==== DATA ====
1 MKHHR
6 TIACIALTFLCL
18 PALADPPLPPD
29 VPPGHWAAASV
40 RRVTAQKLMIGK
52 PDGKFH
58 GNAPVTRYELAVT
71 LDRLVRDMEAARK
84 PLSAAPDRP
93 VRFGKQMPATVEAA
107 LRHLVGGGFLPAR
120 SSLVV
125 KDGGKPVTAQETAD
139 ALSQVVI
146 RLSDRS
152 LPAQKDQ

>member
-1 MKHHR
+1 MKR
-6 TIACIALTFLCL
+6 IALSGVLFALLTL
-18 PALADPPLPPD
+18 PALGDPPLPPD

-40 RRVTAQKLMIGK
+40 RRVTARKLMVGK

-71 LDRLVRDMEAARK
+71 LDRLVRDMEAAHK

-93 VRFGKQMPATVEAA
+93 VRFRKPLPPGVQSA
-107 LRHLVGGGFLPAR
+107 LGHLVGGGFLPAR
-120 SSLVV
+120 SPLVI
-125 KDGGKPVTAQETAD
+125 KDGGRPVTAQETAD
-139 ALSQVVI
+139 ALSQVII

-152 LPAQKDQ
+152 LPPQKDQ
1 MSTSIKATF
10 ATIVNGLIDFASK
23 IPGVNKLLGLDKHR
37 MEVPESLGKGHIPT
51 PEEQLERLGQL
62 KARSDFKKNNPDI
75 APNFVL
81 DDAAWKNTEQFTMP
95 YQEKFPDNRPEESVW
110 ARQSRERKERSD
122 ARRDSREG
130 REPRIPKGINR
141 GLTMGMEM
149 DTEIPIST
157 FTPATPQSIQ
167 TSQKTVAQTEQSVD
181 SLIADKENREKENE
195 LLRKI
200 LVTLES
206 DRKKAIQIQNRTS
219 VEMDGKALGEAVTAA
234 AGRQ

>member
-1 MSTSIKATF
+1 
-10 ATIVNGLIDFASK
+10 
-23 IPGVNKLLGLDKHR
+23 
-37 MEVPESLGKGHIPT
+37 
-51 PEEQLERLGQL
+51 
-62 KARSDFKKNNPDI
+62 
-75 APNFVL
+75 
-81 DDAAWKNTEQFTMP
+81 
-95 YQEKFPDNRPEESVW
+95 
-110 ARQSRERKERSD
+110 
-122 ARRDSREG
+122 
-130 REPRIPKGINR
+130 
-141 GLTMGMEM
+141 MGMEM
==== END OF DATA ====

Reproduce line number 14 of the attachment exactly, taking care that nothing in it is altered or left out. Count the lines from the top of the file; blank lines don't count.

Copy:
139 ALSQVVI